When first preparing to volunteer in Morocco, I had many friends express surprise that there was a Peace Corps post here. Morocco is often seen as a well-developed tourist country for beach and desert excursions. While there is some truth to this, there are also many things that we take for granted in America. A […]
Food is life. And it is especially life in the Moroccan home. Scroll through photos of some notable food and be sure to take the quiz at the bottom to see if you can survive a Moroccan Meal.Weekly SoukOne of my favorite meals: Fish Tagine — you get all the courses with the salad and “dessert” […]
It is just before 5:30 a.m. After pro-actively filling my flush bucket with water, I squat down and brace myself against the wall, wrapping my left arm under my leg for extra support. My stomach grumbles in sweet anticipation and just as my business slides out, the morning call to prayer sounds. This seems incredibly […]
I’m languidly floating in our hotel’s pool when a fellow Peace Corps Trainee swims over to me. “How are you liking everything so far?” he asks. “It’s been nice,” I say. “But I’m ready to get away from this place.” I laugh when I realize the ridiculousness of my statement. At the time, we were […]
Today marks my official first day as a Peace Corps Volunteer trainee. To say that I’m absolutely thrilled would be a gross understatement. This time tomorrow — well, this time tomorrow, I’ll be flying over the Atlantic ocean, hopefully sleeping away any jet lag — BUT this time tomorrow and another four hours and I’ll […]
I forgot to retrieve my teeth. Yes, the bottom teeth had to be crushed into little pieces in order to be removed. But the top ones came out whole. I should have asked if I could take them with me. It would be a long shot, for sure. But the Tooth Fairy could have paid […]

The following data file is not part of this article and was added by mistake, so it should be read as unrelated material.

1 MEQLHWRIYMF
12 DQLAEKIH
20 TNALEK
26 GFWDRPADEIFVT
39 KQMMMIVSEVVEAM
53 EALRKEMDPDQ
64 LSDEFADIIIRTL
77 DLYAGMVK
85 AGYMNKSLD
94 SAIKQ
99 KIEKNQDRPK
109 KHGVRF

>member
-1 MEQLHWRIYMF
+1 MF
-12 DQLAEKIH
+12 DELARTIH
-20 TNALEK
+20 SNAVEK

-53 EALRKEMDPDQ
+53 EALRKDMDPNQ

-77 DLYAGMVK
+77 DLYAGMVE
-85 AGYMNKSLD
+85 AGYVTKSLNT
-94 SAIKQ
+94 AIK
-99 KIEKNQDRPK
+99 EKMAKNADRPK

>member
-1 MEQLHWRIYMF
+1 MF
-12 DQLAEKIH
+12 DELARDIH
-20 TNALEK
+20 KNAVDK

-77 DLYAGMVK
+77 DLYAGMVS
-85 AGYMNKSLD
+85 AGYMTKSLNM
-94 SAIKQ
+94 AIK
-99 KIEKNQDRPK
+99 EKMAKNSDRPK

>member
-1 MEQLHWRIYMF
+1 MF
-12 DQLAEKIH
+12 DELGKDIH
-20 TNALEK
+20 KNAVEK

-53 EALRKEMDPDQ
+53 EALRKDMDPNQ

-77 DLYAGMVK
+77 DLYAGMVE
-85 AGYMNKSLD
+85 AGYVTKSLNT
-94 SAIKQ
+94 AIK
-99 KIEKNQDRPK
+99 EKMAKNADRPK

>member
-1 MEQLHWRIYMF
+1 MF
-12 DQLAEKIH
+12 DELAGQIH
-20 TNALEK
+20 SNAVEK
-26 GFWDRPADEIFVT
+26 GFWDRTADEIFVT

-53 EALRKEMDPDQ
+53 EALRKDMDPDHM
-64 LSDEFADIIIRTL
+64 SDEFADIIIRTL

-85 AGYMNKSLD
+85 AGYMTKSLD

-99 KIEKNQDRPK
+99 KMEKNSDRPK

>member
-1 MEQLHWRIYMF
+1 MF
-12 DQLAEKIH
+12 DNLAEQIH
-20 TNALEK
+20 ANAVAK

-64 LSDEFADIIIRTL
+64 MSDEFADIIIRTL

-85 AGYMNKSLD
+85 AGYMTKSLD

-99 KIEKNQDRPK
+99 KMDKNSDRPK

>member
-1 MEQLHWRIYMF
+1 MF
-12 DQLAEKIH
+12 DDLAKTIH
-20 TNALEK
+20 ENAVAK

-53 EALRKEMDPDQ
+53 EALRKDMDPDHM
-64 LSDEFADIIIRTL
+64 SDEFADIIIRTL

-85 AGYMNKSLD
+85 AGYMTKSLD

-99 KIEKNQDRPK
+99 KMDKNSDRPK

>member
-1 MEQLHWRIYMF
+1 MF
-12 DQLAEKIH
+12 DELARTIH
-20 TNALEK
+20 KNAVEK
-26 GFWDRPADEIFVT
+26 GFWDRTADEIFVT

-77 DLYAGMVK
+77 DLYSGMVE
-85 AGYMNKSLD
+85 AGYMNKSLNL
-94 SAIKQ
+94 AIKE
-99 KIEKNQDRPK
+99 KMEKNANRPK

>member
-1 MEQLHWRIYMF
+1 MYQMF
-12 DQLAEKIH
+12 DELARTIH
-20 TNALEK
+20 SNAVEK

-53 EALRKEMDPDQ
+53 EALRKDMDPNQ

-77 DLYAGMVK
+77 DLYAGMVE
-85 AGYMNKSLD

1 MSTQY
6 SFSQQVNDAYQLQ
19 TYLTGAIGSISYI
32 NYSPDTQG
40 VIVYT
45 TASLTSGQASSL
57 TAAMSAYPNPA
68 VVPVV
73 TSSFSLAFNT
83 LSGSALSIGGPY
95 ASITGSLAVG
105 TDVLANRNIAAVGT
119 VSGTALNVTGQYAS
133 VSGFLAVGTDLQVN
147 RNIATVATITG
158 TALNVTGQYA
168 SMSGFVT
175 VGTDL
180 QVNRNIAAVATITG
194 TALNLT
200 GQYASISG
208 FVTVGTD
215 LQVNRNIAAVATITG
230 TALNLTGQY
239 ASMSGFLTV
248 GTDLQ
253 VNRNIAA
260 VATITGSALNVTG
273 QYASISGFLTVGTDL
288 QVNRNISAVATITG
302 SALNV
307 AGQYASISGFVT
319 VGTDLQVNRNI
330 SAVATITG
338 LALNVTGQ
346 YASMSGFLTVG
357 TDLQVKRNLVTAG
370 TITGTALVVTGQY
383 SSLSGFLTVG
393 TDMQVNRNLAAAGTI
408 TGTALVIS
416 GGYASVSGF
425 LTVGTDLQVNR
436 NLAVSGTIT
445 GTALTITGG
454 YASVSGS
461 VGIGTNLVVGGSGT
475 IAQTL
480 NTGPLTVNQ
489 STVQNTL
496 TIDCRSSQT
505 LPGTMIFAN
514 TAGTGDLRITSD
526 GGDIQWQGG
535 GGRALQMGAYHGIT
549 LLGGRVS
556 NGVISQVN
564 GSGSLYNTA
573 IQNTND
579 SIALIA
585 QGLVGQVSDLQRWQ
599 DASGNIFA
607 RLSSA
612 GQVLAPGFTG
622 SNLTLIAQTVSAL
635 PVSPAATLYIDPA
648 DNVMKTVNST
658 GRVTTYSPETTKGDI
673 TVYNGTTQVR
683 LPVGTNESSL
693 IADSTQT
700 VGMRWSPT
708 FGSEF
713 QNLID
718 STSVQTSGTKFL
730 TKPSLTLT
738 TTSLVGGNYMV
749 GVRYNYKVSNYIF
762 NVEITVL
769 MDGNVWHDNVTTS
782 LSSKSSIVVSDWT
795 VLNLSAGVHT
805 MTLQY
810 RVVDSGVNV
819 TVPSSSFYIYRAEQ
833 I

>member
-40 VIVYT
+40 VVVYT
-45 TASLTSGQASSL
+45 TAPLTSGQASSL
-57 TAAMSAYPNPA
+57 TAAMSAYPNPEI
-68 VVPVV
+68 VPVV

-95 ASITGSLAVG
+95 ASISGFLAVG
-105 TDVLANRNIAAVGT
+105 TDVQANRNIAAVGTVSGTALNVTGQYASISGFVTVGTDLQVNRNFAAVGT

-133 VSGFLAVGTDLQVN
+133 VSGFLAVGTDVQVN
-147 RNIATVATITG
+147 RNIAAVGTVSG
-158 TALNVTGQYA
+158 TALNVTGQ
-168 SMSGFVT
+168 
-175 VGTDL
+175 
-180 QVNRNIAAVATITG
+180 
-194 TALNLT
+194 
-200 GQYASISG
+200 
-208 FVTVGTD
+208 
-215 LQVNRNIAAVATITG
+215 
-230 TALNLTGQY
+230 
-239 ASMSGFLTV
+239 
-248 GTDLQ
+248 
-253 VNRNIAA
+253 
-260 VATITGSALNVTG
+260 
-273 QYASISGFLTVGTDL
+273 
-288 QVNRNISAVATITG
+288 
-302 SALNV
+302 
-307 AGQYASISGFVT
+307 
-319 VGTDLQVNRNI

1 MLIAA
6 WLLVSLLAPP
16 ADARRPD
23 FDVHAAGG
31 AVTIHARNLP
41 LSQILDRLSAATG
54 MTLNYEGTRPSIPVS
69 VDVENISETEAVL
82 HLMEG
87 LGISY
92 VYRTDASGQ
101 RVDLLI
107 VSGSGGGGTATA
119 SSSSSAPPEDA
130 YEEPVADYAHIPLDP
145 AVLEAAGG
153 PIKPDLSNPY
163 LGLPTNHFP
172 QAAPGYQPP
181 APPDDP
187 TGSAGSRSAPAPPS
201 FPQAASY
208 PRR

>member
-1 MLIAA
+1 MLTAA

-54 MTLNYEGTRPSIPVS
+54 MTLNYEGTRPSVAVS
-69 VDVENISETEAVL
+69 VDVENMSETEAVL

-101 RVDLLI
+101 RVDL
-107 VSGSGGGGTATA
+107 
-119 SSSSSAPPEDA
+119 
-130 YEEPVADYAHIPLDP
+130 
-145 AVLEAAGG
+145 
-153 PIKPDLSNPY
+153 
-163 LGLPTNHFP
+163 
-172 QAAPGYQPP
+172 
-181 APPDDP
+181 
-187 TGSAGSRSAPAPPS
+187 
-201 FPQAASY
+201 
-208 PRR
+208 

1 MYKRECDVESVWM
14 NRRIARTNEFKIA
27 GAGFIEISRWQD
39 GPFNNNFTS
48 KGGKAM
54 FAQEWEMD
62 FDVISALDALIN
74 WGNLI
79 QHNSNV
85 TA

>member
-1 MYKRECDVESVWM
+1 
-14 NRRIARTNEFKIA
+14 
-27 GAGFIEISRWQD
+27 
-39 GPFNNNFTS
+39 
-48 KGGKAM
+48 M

I am feeling quite light-headed as I write this. If I had to venture a guess, the fasting until four p.m. coupled with the six vials of blood stolen from me today may have something to do with the overall dizziness. Six vials seems excessive, you may be thinking. Well, excessive is key with the […]
Please enjoy this video of Happy Dancing PCVs in Morocco. This is just a quick note to let you know that I am (re)officially going to Morocco. In 11 months. As a Secondary Education English Teacher. Peace Corps Journey, you’re already long and winding, but I love you all the same.
A couple weeks ago, I received some disappointing news. For reasons, I can only describe as Peace Corps Logic, I was informed of the decision to cancel the Morocco cohort that was to leave in September. I had just sent in my passport the week previously; I had printed off about a dozen trees worth of information in mankind’s biggest binder, and now everything seemed for naught.
I’d given the email a cursory glance on my phone between tasks at work; I quickly left my office to find a quiet place to read it in through – hoping that this email, which stated: “I understand how difficult and disappointing this news is to receive” was some kind of misunderstanding.
It felt like an understatement at the time. When I make the decision to chase my dreams, I hold on tightly. This situation is no different. Despite all of that, however, I believe it’s important that when disappointment comes your way, you have to use it as a means to open yourself wider to this experience called life. And so, I thought I’d give you a few simple strategies that I find helpful when dealing with disappointment.
I spend two evenings a week English tutoring a young Afghan woman. I absolutely adore working with her. Seriously, I’m only supposed to do it for about 90 minutes, but I easily spend four hours there.
Of course, it helps that she feeds me such delicious food!
Since I’ve been tutoring her, it’s helped me realize many things about myself. More specifically, it’s helped me realize how truly intimidating coming to a country with only the basic knowledge of a language.
I believe it’s safe to say that the language immersion aspect of the Peace Corps experience can seem overwhelming. If I am unable to learn the language, how am I going to function on even the most basic level of my job?